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Shoulder Physical Exams Found Specific But Not Sensitive

Researchers recommend against relying on tests alone without radiographic evidence

FRIDAY, July 28 (HealthDay News) -- Three common physical examination tests for traumatic anterior shoulder instability -- anterior apprehension, relocation and anterior drawer -- are specific but not sensitive, according to a report published in the July issue of The Journal of Bone & Joint Surgery.

Adam J. Farber, M.D., of Johns Hopkins University in Baltimore, and colleagues studied 363 patients who had a physical exam followed by shoulder arthroscopy.

When the researchers used relief of apprehension as the diagnostic criterion for a positive test, they found that specificity and sensitivity rates were 96 percent and 72 percent, respectively, for the apprehension test, and 92 percent and 81 percent, respectively, for the relocation test. When they used relief of pain as the diagnostic criterion, they found that the specificity and sensitivity rates of both tests were lower. When they used reproduction of instability symptoms as the criterion, they found that the specificity and sensitivity rates were 85 percent and 53 percent, respectively, for the positive anterior drawer test.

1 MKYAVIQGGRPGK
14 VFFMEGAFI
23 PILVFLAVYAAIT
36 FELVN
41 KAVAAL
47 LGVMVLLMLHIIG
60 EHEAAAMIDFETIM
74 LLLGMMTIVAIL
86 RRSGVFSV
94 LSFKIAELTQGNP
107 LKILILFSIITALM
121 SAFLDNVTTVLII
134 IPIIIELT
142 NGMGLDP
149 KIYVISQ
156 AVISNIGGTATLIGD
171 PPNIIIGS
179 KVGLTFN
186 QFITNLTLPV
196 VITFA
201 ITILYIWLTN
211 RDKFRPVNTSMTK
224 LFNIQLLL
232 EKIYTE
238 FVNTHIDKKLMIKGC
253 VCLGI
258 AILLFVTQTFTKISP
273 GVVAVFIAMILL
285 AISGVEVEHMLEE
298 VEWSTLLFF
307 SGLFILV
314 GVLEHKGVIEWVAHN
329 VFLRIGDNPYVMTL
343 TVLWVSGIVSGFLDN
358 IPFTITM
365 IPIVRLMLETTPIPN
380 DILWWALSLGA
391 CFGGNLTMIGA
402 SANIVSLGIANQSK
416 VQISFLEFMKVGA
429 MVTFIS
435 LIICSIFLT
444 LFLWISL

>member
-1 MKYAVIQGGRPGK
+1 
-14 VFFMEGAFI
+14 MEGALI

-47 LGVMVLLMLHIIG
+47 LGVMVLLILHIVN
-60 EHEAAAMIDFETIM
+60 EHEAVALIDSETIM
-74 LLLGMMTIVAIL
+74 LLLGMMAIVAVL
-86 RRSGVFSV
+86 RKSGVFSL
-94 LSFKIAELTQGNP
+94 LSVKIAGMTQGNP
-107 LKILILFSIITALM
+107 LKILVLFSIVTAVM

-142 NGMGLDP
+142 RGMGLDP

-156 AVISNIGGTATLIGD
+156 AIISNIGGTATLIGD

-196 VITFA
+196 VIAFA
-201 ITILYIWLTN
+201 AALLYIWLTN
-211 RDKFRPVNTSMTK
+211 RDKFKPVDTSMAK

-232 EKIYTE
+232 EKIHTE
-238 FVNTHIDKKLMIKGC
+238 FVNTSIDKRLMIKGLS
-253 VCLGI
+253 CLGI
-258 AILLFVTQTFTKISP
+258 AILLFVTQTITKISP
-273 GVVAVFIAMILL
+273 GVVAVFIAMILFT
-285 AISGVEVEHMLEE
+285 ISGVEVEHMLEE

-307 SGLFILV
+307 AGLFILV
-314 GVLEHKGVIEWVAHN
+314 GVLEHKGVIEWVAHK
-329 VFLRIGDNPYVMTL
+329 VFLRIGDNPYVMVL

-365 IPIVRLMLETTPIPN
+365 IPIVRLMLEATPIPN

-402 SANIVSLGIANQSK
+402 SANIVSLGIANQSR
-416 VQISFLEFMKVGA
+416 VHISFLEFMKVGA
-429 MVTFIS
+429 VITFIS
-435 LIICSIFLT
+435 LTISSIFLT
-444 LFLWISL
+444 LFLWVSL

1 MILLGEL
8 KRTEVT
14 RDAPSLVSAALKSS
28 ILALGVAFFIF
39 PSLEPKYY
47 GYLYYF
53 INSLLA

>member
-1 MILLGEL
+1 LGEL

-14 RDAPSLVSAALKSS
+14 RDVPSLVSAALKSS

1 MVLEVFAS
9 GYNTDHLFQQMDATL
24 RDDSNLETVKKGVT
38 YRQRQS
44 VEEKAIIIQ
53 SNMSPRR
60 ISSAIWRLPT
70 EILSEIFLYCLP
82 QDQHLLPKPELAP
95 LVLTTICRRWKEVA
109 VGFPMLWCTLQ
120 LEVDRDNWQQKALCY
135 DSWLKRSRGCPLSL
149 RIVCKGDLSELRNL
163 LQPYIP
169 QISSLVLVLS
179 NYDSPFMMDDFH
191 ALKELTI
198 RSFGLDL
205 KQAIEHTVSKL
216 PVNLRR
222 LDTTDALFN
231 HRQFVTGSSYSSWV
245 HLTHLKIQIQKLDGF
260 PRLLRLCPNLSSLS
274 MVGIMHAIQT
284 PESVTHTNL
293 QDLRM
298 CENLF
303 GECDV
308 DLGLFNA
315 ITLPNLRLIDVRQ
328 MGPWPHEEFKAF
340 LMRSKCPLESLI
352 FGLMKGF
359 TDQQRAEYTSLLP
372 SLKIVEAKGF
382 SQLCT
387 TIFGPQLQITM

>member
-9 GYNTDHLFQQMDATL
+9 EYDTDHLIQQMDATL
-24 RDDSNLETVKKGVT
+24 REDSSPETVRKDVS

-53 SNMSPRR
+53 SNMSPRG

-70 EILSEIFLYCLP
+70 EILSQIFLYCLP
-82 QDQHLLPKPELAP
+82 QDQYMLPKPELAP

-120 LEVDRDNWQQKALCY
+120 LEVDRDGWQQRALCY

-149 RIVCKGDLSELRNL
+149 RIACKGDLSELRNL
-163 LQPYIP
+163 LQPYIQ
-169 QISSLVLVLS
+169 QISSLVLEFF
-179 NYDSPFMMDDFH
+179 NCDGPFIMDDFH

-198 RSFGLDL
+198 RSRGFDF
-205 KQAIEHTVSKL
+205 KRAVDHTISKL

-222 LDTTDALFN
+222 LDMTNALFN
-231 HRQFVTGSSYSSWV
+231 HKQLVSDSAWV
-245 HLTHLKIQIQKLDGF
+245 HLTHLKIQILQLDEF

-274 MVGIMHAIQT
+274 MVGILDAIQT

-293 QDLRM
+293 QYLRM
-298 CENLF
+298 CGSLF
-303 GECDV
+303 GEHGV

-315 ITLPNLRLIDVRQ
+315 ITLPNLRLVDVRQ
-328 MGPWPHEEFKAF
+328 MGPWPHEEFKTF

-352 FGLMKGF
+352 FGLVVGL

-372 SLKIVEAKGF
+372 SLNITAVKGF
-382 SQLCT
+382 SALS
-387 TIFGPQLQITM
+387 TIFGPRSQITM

"If there is no radiographic evidence of a dislocation, we do not rely on these examinations alone; we recommend diagnostic arthroscopy for any patient with suspected anterior instability of the shoulder," the authors conclude. "The presence of pain with these tests should not be used as a criterion for the diagnosis of traumatic anterior instability."

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